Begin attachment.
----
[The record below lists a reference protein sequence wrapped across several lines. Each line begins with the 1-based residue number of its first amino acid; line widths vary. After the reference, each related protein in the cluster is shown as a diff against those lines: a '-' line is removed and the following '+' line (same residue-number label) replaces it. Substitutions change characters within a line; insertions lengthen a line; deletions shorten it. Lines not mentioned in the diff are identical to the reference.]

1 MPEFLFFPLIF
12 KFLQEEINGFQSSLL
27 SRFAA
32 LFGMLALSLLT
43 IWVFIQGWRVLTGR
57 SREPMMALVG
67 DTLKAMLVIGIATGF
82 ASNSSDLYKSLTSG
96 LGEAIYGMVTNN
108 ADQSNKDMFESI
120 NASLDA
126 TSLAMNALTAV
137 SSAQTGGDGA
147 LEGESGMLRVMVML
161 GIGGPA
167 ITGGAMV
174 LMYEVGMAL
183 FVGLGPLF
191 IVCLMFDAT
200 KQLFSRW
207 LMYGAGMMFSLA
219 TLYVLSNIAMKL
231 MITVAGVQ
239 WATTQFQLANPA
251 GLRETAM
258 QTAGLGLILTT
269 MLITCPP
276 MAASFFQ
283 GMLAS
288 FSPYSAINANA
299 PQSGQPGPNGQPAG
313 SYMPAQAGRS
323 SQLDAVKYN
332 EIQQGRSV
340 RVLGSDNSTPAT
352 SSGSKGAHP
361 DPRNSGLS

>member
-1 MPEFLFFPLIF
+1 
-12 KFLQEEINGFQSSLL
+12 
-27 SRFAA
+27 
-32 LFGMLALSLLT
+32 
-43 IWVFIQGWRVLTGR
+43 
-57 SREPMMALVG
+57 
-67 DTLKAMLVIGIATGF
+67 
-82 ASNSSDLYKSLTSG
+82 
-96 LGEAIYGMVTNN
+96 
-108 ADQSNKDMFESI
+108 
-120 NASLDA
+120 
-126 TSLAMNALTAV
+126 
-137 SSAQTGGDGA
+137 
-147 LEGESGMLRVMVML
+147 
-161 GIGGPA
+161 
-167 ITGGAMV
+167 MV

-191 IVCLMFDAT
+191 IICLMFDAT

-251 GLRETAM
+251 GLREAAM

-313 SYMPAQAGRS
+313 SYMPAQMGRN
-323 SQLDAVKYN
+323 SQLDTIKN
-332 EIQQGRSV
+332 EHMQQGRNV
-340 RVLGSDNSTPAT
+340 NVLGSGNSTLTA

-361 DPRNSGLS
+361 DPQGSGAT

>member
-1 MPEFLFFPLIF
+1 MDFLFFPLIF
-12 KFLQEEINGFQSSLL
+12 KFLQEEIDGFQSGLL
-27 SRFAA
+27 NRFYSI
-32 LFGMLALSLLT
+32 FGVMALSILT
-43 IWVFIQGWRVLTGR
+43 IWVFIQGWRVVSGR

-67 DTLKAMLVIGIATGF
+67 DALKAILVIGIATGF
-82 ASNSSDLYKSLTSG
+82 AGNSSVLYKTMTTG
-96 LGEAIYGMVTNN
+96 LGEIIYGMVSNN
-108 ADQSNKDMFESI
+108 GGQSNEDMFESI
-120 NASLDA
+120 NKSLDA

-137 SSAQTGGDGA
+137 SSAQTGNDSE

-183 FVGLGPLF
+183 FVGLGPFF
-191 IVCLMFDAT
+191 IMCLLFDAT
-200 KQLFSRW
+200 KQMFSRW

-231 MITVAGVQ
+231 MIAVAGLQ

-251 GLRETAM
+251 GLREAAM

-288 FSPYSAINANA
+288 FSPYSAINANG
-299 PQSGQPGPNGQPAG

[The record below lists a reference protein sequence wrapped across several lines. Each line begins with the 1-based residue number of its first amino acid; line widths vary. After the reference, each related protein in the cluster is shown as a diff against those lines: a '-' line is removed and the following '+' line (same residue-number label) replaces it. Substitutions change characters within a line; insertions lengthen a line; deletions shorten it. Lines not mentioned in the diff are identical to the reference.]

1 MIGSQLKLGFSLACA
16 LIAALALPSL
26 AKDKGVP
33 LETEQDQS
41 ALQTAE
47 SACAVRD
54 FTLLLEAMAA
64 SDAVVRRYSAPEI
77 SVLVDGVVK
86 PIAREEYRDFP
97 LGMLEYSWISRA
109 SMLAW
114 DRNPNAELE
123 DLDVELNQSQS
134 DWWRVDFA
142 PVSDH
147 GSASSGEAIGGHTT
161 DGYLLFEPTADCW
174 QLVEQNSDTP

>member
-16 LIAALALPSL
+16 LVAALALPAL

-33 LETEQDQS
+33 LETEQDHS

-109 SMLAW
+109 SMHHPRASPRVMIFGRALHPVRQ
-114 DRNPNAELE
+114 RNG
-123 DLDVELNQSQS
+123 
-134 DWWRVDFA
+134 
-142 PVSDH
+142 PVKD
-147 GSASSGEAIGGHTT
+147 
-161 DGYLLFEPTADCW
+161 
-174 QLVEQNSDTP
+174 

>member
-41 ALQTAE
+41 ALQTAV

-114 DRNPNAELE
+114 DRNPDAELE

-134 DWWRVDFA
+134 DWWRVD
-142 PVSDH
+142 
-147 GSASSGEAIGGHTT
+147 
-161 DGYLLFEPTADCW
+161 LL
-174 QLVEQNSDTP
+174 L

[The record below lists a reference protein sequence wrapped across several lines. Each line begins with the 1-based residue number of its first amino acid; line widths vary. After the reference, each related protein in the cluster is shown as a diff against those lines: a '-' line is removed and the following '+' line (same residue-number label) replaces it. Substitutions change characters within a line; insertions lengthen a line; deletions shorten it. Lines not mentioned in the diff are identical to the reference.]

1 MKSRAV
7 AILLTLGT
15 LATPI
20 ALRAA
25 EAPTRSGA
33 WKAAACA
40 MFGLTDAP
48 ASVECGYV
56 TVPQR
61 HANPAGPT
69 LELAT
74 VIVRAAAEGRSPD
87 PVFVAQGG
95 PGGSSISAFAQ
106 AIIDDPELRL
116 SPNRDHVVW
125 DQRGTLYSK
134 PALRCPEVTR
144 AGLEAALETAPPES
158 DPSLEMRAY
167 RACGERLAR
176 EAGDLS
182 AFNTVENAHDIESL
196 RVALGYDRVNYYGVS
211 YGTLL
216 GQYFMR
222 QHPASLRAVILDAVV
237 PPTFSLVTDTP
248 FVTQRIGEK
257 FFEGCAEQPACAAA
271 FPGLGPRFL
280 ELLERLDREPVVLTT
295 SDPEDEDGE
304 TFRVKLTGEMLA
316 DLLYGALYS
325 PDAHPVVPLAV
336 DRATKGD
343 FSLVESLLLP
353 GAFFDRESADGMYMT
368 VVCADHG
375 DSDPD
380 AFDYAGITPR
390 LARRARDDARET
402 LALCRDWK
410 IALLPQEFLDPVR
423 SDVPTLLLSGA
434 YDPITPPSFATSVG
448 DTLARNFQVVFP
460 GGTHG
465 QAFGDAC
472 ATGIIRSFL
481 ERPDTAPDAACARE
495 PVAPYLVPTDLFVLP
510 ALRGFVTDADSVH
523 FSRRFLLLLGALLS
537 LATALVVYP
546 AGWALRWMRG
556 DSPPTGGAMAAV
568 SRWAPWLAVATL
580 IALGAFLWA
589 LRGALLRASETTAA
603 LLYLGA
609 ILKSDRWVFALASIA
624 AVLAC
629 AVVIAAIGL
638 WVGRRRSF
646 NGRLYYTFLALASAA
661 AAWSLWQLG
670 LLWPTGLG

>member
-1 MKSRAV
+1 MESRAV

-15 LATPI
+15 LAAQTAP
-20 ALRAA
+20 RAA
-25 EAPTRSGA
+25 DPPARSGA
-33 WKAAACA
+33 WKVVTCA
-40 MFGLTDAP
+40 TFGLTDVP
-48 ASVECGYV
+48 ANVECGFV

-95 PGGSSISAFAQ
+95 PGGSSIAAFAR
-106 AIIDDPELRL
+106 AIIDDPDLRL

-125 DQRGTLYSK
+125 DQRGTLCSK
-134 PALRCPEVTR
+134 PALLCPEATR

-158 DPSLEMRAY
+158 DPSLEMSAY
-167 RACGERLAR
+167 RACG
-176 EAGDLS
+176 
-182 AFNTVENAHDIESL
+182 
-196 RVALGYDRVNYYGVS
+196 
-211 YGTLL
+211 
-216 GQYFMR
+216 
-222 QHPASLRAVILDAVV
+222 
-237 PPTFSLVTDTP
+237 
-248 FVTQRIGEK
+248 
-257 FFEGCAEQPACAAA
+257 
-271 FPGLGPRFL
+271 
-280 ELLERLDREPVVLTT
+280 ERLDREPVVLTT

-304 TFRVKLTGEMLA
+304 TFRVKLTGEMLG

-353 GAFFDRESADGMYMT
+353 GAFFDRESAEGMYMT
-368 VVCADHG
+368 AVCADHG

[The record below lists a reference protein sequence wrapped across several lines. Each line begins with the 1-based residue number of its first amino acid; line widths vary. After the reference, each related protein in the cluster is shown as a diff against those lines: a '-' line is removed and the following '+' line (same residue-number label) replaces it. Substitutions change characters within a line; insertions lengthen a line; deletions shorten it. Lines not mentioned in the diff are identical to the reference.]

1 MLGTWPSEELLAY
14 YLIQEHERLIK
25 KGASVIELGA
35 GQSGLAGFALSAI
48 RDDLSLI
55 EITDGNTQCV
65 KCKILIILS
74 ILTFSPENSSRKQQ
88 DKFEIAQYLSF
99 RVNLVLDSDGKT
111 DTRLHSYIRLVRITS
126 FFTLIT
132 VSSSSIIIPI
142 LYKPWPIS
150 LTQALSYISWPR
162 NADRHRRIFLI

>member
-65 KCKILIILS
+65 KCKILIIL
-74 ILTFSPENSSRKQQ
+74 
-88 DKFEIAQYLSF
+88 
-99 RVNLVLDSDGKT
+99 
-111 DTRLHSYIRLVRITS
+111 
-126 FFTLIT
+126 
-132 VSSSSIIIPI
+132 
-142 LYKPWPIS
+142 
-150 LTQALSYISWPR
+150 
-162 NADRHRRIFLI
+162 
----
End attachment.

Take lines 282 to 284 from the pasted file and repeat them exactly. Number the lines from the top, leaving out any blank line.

+211 
-216 GQYFMR
+216 